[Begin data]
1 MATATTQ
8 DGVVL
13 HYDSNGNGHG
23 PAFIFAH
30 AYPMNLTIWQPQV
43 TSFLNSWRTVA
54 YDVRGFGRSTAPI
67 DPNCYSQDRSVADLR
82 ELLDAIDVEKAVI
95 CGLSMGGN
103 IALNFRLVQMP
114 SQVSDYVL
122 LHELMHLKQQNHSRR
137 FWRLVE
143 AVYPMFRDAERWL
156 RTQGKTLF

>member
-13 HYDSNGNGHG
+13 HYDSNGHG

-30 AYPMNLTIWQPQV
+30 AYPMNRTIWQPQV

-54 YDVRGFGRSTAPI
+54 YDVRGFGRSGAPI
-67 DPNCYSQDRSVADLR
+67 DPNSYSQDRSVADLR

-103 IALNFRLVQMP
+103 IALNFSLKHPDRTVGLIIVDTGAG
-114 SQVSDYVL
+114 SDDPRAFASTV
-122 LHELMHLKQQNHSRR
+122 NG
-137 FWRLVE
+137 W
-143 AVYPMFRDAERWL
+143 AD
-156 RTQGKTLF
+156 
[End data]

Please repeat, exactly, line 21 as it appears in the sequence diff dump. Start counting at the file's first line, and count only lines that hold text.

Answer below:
+30 AYPMNRTIWQPQV